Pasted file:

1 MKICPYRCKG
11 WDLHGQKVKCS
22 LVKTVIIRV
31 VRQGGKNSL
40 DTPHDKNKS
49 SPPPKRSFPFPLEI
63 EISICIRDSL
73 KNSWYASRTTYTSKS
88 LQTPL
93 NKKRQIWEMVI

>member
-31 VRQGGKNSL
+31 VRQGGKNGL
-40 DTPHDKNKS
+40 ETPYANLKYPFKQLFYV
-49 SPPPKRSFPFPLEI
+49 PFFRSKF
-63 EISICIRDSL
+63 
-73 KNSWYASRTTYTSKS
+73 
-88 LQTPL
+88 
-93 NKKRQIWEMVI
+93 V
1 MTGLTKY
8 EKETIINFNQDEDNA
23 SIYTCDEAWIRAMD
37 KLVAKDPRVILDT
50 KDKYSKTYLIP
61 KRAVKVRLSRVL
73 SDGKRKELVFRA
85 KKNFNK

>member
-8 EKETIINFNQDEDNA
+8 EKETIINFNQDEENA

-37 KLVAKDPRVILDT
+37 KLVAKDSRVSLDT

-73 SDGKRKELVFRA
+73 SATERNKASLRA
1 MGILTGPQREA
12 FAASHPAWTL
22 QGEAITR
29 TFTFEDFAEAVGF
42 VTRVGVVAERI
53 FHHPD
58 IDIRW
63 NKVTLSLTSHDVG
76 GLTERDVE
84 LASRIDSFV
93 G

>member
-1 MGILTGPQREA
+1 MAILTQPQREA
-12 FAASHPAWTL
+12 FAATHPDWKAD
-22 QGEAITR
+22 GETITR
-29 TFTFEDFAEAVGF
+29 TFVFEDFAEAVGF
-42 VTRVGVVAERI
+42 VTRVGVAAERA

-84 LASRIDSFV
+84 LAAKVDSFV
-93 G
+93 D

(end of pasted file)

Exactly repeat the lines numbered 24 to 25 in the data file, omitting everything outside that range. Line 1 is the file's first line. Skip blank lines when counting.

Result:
-93 NKKRQIWEMVI
+93 V